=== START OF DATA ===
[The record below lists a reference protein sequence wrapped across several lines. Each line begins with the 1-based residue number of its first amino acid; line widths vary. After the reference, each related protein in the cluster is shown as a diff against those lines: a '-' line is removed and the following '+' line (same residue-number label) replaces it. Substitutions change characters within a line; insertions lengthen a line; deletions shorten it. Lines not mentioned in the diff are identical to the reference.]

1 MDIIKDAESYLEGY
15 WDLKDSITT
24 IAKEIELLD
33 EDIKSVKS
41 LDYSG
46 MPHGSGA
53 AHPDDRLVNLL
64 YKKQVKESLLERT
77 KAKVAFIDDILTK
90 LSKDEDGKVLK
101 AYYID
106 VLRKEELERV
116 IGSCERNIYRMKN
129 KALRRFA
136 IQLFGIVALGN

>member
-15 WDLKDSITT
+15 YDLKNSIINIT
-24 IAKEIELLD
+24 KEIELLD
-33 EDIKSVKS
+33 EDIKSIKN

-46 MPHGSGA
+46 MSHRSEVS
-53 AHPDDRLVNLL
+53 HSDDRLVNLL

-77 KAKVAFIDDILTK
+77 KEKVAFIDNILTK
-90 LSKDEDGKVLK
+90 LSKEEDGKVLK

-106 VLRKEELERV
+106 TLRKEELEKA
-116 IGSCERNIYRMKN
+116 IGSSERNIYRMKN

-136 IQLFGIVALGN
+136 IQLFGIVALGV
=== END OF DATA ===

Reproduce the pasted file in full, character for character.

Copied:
[The record below lists a reference protein sequence wrapped across several lines. Each line begins with the 1-based residue number of its first amino acid; line widths vary. After the reference, each related protein in the cluster is shown as a diff against those lines: a '-' line is removed and the following '+' line (same residue-number label) replaces it. Substitutions change characters within a line; insertions lengthen a line; deletions shorten it. Lines not mentioned in the diff are identical to the reference.]

1 MDIIKDAESYLEGY
15 WDLKDSITT
24 IAKEIELLD
33 EDIKSVKS
41 LDYSG
46 MPHGSGA
53 AHPDDRLVNLL
64 YKKQVKESLLERT
77 KAKVAFIDDILTK
90 LSKDEDGKVLK
101 AYYID
106 VLRKEELERV
116 IGSCERNIYRMKN
129 KALRRFA
136 IQLFGIVALGN

>member
-15 WDLKDSITT
+15 YDLKNSIINIT
-24 IAKEIELLD
+24 KEIELLD
-33 EDIKSVKS
+33 EDIKSIKN

-46 MPHGSGA
+46 MSHRSEVS
-53 AHPDDRLVNLL
+53 HSDDRLVNLL

-77 KAKVAFIDDILTK
+77 KEKVAFIDNILTK
-90 LSKDEDGKVLK
+90 LSKEEDGKVLK

-106 VLRKEELERV
+106 TLRKEELEKA
-116 IGSCERNIYRMKN
+116 IGSSERNIYRMKN

-136 IQLFGIVALGN
+136 IQLFGIVALGV